Eva Moore (9 February 1868 – 27 April 1955) was an English actress. Her career on stage and in film spanned six decades, and she was active in the women's suffrage movement. In her 1923 book of reminiscences, Exits and Entrances, she describes approximately ninety of her roles in plays, but she continued to act on stage until 1945. She also acted in more than two dozen films. Her daughter, Jill Esmond, was the first wife of Laurence Olivier.

Eva Moore in the 1890s

Early life and careerEdit

Moore was born and educated in Brighton, Sussex, the eighth of ten children, the last of whom was the actress Decima Moore. Her parents were the chemist Edward Henry Moore and his wife, Emily (née Strachan) Moore. She attended Miss Pringle's school in Brighton and then studied gymnastics and dancing in Liverpool. Returning to Brighton, she taught dancing.

In 1891 she married actor/playwright Henry V. Esmond (1869–1922). They had three children: Jack (an actor), Jill (the actress Jill Esmond, first wife of Laurence Olivier) and Lynette, who did not survive infancy. Her husband wrote more than a dozen plays in which she appeared, and they appeared together in more than a dozen plays.[1]

Moore made her first stage appearance at London's Vaudeville Theatre on 15 December 1887, as Varney in Proposals. She next joined Toole's company and appeared at Toole's Theatre on 26 December of that year as the Spirit of Home in Dot. In 1888, she was back at the Vaudeville in a play with her sisters Jessie and Decima, Partners, by Robert Williams Buchanan. In 1890, she created the role of the countess of Drumdurris in the Arthur Wing Pinero play The Cabinet Minister at the Court Theatre. In 1892, she appeared as Minestra in the comic opera The Mountebanks by W. S. Gilbert and Alfred Cellier. The next year, she created the role of Pepita in the long-running Little Christopher Columbus.[2]

In 1894, she joined Charles Hawtrey and Lottie Venne in F. C. Burnand's A Gay Widow.[3] Other stage roles included Mabel Vaughn in The Wilderness (1901); Lady Ernestone in Esmond's My Lady Cirtue and Wilhelmina Marr in his Billy's Little Love Affair (both 1903); and Kathie in Old Heidelberg (1902 and 1909) with George Alexander. In 1907, she took the name part in Sweet Kitty Bellaire (1907) and played Mrs. Errol in Little Lord Fauntleroy, Mrs. Crowley in The Explorer in 1908, the Hon. Mrs. Bayle in Best People and Mrs. Rivers in The House Opposite in 1909.[citation needed]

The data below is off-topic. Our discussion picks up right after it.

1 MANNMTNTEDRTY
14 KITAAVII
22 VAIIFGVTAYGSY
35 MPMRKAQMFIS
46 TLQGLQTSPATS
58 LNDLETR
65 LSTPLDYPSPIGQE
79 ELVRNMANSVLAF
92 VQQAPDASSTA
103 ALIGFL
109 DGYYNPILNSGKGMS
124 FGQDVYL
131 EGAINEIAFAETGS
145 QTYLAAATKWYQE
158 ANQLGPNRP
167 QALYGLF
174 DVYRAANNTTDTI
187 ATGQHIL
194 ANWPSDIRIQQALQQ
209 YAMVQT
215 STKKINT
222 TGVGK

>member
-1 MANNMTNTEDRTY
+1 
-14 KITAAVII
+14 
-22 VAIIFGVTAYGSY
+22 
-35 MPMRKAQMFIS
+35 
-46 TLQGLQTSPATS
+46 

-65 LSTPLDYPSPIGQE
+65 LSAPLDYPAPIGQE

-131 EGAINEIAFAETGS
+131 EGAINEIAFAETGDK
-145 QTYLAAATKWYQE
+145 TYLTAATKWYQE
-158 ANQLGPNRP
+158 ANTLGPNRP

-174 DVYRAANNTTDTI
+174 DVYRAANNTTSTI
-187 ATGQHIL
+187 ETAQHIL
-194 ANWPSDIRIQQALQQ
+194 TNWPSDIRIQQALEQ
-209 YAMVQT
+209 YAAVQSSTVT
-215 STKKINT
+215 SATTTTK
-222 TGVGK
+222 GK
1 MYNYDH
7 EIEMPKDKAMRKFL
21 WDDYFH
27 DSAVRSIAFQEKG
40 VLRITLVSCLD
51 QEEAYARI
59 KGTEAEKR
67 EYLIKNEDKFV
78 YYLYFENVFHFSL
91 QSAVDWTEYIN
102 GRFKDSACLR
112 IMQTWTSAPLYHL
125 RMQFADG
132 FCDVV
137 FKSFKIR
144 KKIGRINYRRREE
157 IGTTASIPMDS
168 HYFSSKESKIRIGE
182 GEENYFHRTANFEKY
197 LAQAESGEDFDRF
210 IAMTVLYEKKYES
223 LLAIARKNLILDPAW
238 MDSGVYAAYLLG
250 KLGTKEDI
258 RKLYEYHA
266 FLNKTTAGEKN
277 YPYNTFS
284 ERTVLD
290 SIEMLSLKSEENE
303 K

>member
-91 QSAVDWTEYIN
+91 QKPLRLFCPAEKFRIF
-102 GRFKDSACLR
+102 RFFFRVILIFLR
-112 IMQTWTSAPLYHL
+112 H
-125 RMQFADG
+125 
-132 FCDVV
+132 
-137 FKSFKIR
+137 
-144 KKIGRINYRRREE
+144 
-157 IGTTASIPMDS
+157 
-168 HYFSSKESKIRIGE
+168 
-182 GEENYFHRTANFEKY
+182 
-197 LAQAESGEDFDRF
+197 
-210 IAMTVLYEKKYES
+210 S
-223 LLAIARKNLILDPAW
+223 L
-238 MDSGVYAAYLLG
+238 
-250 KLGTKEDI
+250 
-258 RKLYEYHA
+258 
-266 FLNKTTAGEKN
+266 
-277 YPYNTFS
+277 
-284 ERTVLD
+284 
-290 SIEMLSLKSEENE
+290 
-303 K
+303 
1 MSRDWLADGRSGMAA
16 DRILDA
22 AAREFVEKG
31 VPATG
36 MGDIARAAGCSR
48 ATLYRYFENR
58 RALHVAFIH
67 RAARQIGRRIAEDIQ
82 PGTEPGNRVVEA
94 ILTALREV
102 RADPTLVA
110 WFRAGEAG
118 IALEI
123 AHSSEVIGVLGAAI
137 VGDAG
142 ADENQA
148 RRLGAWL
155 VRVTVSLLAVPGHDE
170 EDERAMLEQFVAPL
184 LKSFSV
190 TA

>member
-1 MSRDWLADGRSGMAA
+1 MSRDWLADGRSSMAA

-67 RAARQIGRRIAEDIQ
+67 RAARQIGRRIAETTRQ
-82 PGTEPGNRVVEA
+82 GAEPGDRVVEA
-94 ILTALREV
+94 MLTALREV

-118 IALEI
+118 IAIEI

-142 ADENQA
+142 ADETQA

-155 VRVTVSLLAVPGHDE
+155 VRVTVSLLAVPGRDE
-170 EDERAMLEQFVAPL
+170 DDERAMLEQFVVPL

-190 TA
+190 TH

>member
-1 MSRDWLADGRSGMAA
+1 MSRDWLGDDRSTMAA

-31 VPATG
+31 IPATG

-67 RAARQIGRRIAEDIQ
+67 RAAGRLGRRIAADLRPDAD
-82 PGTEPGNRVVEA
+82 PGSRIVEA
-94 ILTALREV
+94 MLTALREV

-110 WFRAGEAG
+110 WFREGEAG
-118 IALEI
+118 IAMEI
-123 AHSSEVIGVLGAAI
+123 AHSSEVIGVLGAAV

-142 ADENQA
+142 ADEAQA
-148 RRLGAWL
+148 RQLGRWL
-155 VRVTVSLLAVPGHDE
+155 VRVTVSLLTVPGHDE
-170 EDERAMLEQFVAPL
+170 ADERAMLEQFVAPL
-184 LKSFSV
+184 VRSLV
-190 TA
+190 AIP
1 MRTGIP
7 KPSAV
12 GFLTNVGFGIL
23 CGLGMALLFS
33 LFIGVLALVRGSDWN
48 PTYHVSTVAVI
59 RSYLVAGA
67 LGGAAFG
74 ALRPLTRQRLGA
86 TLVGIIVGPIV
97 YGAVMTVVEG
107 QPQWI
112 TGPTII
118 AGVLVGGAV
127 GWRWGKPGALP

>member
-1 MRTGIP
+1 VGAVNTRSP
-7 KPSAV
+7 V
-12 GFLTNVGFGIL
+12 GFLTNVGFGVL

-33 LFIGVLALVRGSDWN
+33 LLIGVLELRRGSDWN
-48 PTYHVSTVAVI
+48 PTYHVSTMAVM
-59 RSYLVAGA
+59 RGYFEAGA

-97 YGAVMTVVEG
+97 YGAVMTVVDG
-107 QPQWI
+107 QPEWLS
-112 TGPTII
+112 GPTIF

Later years and filmsEdit

Moore with her husband Henry V. Esmond

Moore was active in the suffrage movement (as was her sister Decima), attending meetings and appearing in suffragist plays and films.[4] She was a founder of the Actresses' Franchise League in 1908 but resigned from that organisation when other members objected to her acting in a sketch called "Her Vote", by her husband, in which the heroine prefers kisses to votes.[1] Moore later managed her husband's comedy Eliza Comes to Stay, which opened at the Criterion Theatre on 12 February 1913, transferring to the Vaudeville Theatre on 6 July 1914, and then took the play to New York City for an unsuccessful run. After the First World War began, she continued acting at the Vaudeville in the evenings but worked as a volunteer during the day for the Women's Emergency Corps, based at the Little Theatre.[citation needed]

She raised money for hospital and wartime causes and was honoured with the ordre de la Reine Elisabeth for her wartime activities. At the Royalty Theatre, she played Mrs. Culver in the 1918 play The Title, by Arnold Bennett, where she also played Mrs. Etheridge in Caesar's Wife by W. Somerset Maugham and the title role in Mumsie. In October 1920, she and Esmond began an extensive tour of Canada with Nigel Bruce as their stage manager, who played Montague Jordan in Eliza Comes to Stay, which re-opened at the Duke of York's Theatre in London on 14 June 1923.[1]

From 1920 to 1946, Moore made over two dozen films, beginning with The Law Divine (1920). Some of her best-received silent films were Flames of Passion (1922), The Great Well (1924), Chu-Chin-Chow (1925) and Motherland (1927). Her most popular 'talkies' included Almost a Divorce (1931), The Old Dark House (1932), Leave It to Smith (1933), I Was a Spy (1933), Jew Süss (1934), A Cup of Kindness (1934), Vintage Wine (1935), The Divorce of Lady X (1938, which starred her son-in-law Laurence Olivier) and Of Human Bondage (1946).[5]

Moore published her reminiscences, Exits and Entrances, in 1923 but continued to act until 1945. In later years, she resided at Bisham, Maidenhead, Berkshire, England, dying of myocardial degeneration at age 87.[1]


  1. ^ a b c d Joannou, Maroula. "Moore, Eva (1868–1955)", Oxford Dictionary of National Biography, Oxford University Press, 2004, accessed 10 February 2011
  2. ^ Johnson, Colin M. Little Christopher Columbus, The Gilbert and Sullivan Archive, 2006, accessed 31 March 2018
  3. ^ Sharp, Robert Farquharson. A short history of the English stage, Walter Scott Publishing, 1909
  4. ^ Crawford, Elizabeth. The Women's Suffrage Movement: A Reference Guide, 1866–1928, p. 424, Routledge (2001); ISBN 0-415-23926-5
  5. ^ Parker, pp. 1060–62, 1628


  • Parker, John (editor), Who's Who in the Theatre, 10th revised edition, London (1947)

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